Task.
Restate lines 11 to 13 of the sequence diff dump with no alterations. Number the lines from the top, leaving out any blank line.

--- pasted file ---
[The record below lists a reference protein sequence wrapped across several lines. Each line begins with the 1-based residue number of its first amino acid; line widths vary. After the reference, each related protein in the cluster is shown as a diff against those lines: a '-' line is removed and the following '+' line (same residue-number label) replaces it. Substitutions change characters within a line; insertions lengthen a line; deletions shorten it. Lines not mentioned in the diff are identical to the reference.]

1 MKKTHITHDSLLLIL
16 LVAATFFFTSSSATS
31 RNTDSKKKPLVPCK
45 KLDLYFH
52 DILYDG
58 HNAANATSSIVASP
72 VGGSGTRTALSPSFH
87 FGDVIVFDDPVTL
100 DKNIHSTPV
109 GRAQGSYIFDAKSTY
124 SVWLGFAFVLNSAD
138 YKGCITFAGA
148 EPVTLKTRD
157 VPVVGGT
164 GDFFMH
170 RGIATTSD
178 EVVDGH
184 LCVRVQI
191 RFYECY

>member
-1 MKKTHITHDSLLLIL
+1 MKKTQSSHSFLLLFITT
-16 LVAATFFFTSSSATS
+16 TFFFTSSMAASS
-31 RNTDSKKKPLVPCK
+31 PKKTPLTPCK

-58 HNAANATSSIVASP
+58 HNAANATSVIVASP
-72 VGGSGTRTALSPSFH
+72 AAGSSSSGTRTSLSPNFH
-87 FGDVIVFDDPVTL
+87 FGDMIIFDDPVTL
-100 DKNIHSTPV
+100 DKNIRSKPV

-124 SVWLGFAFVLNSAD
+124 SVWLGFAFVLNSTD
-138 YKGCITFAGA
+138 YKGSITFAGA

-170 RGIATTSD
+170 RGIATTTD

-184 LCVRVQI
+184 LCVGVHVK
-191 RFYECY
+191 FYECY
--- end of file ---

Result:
109 GRAQGSYIFDAKSTY
124 SVWLGFAFVLNSAD
138 YKGCITFAGA